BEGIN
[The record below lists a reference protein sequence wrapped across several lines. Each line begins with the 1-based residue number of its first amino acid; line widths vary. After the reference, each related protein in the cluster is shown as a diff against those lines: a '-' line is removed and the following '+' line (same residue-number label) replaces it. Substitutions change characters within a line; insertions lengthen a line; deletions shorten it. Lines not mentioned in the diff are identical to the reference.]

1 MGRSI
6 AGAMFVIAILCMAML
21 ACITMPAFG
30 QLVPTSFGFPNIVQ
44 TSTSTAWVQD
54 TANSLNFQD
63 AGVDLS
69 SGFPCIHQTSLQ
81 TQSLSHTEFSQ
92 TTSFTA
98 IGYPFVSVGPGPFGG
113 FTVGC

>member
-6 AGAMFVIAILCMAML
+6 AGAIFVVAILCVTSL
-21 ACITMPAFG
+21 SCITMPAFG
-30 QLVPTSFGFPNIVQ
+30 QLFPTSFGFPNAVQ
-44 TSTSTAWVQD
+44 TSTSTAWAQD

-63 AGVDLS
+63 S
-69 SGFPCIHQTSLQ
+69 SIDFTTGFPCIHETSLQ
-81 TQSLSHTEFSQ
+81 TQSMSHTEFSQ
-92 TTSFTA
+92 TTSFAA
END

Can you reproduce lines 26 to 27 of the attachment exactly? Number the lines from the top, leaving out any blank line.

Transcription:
+69 SIDFTTGFPCIHETSLQ
-81 TQSLSHTEFSQ